A lot of words have been written over the past year on so-called "comic book movie fatigue," an overabundance of cookie-cutter style superhero stories that have now infected television. There are certainly a lot of them to choose from between Netflix (Daredevil, Jessica Jones, Luke Cage, and soon Iron Fist, The Defenders, The Punisher), The CW (The Arrowverse), Amazon (The Tick), Fox (Gotham, Lucifer), ABC (Agents Of SHIELD, Agent Carter, The Inhumans), NBC (Constantine, Powerless), AMC (The Walking Dead, Preacher), and probably plenty more I'm either forgetting or are upcoming (Hulu is entering the game with Runaways, Starz with American Gods, Syfy with Krypton). There's never been a time when comic book adaptations could flourish more readily—networks are literally lining up to sign checks for shows that come with instant and hyper-engaged fanbases.

But along with the sudden explosion of these kinds of shows—some of which are very enjoyable (just about all the Marvel Netflix shows), some of which nail their tones masterfully (the shared Arrowverse)—has come a dreaded sameness that has fueled the perceived exhaustion. The problem has never been the properties from which these shows arise, but rather from the execution, which either hews too close to the source material or tries too hard to make the subjects fit into classic television storytelling modes. What fans of the genre—and certainly critics of it—have been craving is a new approach, one that grasps the limitless imagination and colorfulness of those stories but takes advantage of the scope of the television medium, all without getting weighed down by overly-complicated continuity or burdensome expectations.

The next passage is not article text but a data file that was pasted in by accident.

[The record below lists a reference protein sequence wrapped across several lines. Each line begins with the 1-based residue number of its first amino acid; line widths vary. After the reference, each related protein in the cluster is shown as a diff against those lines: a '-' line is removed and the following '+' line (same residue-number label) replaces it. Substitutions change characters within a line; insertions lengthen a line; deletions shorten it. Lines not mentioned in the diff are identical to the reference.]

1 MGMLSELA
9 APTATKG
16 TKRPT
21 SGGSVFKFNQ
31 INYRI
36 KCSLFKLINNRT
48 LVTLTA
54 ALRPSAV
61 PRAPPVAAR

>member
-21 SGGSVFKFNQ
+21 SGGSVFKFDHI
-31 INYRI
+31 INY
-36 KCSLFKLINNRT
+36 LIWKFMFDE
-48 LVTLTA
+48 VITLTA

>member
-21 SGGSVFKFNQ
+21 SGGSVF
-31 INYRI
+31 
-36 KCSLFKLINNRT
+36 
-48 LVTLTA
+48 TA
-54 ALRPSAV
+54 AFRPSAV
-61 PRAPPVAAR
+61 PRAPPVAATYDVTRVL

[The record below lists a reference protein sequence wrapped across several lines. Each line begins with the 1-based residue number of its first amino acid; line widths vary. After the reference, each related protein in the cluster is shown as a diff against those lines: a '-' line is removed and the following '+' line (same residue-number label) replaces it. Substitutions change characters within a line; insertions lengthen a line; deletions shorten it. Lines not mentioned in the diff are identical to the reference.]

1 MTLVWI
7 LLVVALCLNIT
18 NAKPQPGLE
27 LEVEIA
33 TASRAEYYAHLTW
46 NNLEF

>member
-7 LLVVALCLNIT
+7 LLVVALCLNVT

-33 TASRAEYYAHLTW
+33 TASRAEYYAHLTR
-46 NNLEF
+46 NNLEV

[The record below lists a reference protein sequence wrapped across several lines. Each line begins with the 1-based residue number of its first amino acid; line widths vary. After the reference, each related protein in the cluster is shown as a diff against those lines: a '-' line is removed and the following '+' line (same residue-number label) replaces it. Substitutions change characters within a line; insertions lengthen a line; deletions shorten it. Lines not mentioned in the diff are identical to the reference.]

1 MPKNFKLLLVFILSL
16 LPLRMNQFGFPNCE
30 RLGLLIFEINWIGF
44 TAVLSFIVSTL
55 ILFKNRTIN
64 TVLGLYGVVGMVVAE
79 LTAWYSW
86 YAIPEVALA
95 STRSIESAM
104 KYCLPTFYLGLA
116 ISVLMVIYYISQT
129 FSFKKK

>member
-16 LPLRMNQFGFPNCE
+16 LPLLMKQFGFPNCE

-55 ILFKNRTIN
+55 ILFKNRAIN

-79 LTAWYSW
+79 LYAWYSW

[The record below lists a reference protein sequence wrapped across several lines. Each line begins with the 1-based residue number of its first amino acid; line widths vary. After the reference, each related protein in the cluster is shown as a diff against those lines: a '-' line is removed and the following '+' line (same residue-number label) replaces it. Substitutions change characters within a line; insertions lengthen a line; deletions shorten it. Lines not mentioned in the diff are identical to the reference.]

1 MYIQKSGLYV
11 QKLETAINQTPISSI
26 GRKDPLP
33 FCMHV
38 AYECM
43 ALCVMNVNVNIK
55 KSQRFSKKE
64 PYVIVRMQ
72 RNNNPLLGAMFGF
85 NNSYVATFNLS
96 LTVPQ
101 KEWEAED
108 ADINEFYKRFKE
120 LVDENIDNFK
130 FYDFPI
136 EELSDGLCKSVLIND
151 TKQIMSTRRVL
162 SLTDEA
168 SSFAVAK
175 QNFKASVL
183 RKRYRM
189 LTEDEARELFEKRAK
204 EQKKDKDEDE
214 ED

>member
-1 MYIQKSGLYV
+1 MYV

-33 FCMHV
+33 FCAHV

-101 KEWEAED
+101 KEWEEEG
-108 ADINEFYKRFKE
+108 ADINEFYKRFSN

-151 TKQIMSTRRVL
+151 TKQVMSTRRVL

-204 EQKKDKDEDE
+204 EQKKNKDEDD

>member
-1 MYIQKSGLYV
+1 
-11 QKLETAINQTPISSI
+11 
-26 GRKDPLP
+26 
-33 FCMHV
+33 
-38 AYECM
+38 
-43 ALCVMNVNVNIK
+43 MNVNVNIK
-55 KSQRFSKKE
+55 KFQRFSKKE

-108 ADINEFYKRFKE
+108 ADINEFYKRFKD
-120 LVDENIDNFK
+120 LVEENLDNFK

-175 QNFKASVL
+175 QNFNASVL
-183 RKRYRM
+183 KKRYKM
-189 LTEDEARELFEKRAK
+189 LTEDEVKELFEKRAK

Legion, which premieres on FX at 10 p.m. on Wednesday, February 8, has done just that. It's a superhero show without any costumes, one that is more concerned with exploring memory and identity than operatic battles against megalomaniac villains hellbent on taking over the world. It's a genre-bending cyclone that smoothly switches between sci-fi thriller, psychological horror and even an endearing rom-com. As one character says within the first three episodes, "we're having a romance of the mind."

It is visually sumptuous, with the kinds of shots that you'll want to print out and frame (or at least start a Reddit thread with various screenshots). It is weird as hell, shifting between clashing timelines, schizophrenic visuals, and even dance numbers. It's unafraid to experiment with storytelling devices, but also makes sure from the very start to ground the emotional underpinnings of the main character. It is the first truly uncanny comic book TV show, and also possibly the first great one. And it has one of the best pilots I've ever seen—so much saw that I re-watched it at least four times to soak it all in.